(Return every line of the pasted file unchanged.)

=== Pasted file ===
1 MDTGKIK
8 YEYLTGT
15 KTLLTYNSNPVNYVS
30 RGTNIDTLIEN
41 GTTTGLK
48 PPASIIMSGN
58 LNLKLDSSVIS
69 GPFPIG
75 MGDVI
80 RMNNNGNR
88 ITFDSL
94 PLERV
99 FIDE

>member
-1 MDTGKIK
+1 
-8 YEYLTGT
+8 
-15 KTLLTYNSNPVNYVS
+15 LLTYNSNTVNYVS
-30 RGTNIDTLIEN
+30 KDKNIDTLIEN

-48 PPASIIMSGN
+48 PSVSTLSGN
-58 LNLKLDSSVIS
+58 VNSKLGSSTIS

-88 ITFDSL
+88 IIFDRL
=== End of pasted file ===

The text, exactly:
1 MDTGKIK
8 YEYLTGT
15 KTLLTYNSNPVNYVS
30 RGTNIDTLIEN
41 GTTTGLK
48 PPASIIMSGN
58 LNLKLDSSVIS
69 GPFPIG
75 MGDVI
80 RMNNNGNR
88 ITFDSL
94 PLERV
99 FIDE

>member
-1 MDTGKIK
+1 
-8 YEYLTGT
+8 
-15 KTLLTYNSNPVNYVS
+15 LLTYNSNTVNYVS
-30 RGTNIDTLIEN
+30 KDKNIDTLIEN

-48 PPASIIMSGN
+48 PSVSTLSGN
-58 LNLKLDSSVIS
+58 VNSKLGSSTIS

-88 ITFDSL
+88 IIFDRL